In round one, Lee came out swinging at Director Clint Eastwood's WWII films, "Flags of Our Fathers" and "Letters from Iwo Jima," claiming that Eastwood "erased the role of black GIs from history." Lee tried on his self-righteous air of moral certitude and labeled Eastwood a racist. "Many black veterans who fought in Iwo Jima were hurt that there was no representation of them in both of those films," Lee said in an interview in Rome last year.
But not to fear for Eastwood losing the bout, as he is about to show us all that Spike Lee doesn't have what it takes to go toe to toe with a master.
It's a happy Memorial Day from the Associated Press as they inform that nation that a few Marines involved themselves in a "shooting spree" in Afghanistan. Yes, the AP makes it seem as if our Marines began "firing indiscriminately at vehicles and civilians" during a March 4th altercation near Nangarhar province. But, a closer read finds a far murkier story and one that seems to say that our Marines didn't go wild but that they thought they were under attack. Whether the Marines were right or wrong about being attacked is the real question at the end of the day. But whatever the case, right at the outset the AP presented the incident as if the Marines were in the wrong.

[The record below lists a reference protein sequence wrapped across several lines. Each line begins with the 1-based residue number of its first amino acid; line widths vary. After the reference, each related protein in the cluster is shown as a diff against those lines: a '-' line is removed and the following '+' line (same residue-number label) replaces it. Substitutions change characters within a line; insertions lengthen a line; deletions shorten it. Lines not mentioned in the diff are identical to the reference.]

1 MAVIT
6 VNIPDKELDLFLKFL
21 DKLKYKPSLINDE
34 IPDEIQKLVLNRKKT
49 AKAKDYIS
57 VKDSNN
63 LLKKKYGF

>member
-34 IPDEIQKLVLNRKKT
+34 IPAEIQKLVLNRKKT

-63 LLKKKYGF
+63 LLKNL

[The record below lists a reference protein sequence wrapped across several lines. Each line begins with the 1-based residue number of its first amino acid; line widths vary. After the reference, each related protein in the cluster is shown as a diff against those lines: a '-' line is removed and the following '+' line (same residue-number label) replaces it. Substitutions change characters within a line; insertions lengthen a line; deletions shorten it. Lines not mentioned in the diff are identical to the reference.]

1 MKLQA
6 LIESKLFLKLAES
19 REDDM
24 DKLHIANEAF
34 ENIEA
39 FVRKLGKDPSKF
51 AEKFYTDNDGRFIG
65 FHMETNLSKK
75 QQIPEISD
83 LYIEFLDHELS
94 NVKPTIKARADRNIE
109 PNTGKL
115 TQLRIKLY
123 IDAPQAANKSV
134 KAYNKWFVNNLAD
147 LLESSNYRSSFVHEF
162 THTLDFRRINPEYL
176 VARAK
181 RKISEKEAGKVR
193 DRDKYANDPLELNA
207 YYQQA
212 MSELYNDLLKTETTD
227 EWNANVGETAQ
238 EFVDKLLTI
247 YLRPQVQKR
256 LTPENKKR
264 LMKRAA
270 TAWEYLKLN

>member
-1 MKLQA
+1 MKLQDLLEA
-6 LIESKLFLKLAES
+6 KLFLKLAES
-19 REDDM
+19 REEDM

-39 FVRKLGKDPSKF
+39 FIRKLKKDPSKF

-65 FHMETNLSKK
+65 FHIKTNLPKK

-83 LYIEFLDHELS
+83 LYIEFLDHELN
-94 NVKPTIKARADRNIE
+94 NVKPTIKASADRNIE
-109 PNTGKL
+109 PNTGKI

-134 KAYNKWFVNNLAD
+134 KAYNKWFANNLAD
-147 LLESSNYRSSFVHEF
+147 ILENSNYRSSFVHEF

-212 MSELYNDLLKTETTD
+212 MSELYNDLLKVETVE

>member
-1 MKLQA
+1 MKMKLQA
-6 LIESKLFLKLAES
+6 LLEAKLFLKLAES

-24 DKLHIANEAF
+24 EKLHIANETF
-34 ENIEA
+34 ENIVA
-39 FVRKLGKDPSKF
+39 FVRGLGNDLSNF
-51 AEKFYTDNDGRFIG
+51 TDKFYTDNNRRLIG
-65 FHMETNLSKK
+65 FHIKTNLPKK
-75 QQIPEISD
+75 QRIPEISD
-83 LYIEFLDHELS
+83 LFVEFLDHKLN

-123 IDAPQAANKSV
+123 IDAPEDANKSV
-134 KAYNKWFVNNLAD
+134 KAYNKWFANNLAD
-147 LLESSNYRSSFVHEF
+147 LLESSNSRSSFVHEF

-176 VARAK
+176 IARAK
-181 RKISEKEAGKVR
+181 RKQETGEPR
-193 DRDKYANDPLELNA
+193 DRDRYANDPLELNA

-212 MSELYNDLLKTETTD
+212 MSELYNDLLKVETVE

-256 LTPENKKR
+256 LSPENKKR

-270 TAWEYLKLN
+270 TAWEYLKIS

Even the headline casts the Marines actions in the negative: "Afghans appalled Marines not charged in killings." No benefit of the doubt there. In fact, the whole first half of the story explores the charges against the Marines before a single word in their defense appears.
The Cold War wasn't really a war per se but a decades-long struggle with the Soviets and their proxies, yet it was not and is not tagged dismissively in print news media as the "Cold War." Yet the same convention was not followed recently in the pages of the Washington Post when it comes to the Global War on Terrorism in the Washington Post.